Recently I’ve been working a bit late, so my garden strolls have been too infrequent. Each time I pass the snow damaged cryptomerias and evergreen magnolias at the back of the property I’m disheartened, and apt to sling a choice word or two skyward.
Gardeners cuss the rain (if they are inclined to cuss at all, and what non-cussers do in their exasperation I don’t know), or drought, snow and ice, heat and cold, and every circumstance that doesn’t suit them at the moment. I suppose the tirade is satisfying for an instant, but the weather will do what it does regardless of my ranting and raving, and all the foul language I can muster won’t change a thing. Cussing is impolite, I know, but there is little danger that the neighbors will be offended since my exhortations are no more than emphatic mumblings, unintelligible as well as ineffective.
Pleasant spring weather has arrived, at least for a short while, but temperatures dipping into the twenties in another week, or snow showers or sleet would be no surprise, and in fact are quite ordinary for March and the first half of April. I hope not to see a repeat of the seventeen degrees the third week of April from a few years back that nipped the new leaves of Japanese maples just as they were unfolding, and at their most vulnerable to the cold. Undoubtedly, there will some further tragedy before winter weather is completely put away.
Which does not mean that the gardener should not be going about his business. The time for planning is past, and now is the season for action, cleaning up messes left from the autumn, preparing the ground, and planting trees and shrubs.
Veggie gardeners will have started their seeds weeks ago (usually too early in their anxiousness to hurry spring along), and if not, it’s not too late. If you’re concerned that it is, the garden centers will be fully stocked with lush seedlings in another few weeks. I have discovered, and reaffirmed over a number of decades, that I am not a capable seed gardener. I am bound to neglect seedlings so that they perish soon after germination, and the entire seed tray is lost.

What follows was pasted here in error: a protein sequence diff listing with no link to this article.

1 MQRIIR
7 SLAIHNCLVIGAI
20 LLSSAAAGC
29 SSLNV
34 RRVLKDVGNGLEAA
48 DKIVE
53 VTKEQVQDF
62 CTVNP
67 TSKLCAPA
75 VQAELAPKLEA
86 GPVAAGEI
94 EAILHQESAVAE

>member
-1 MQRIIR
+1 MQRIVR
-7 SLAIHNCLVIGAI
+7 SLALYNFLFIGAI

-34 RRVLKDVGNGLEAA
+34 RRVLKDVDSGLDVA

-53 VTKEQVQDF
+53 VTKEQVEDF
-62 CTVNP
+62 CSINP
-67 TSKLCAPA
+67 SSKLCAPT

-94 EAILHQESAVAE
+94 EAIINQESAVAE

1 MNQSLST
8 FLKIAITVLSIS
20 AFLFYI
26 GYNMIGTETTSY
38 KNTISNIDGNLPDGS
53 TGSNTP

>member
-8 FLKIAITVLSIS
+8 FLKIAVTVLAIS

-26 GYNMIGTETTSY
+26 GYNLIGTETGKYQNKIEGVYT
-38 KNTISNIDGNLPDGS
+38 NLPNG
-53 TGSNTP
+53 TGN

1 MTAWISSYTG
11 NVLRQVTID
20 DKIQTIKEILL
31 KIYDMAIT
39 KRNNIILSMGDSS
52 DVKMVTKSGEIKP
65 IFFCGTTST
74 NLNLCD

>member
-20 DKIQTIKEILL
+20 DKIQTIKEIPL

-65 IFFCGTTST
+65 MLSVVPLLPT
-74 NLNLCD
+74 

Though the time to plant woodies is here, it is too early for the veggie seedlings to go outdoors, and along with annual flowers that are usually grown in heated greenhouses, these should not be planted until the threat of frost is past. I know that the wait is killing you, but there is no sense rushing things that will be irretrievably damaged by one cold night.
Along with woody plants this is the prime season to plant many perennials, and if you will purchase a pot full of roots with only a bit of top growth then there is no danger that the stray frost or freeze will cause a problem. Tough perennials like hellebores will tolerate any amount of cold, and if they’re planted today you’ll be able to enjoy their blooms for several weeks longer.
If you waited until too late in the autumn to plant spring bulbs, blooming daffodils are available in the garden centers, and though these have been forced in heated greenhouses to bloom a bit early, there is no danger in planting a few outdoors for a splash of color along the front walk. After the flowers fade in a few weeks you should allow the foliage to fade over the following weeks, and the blooms will come back for many years.
There is no better time in the garden than the season ahead, and with each passing week I will become less agitated as the temperatures warm and flowers burst into bloom.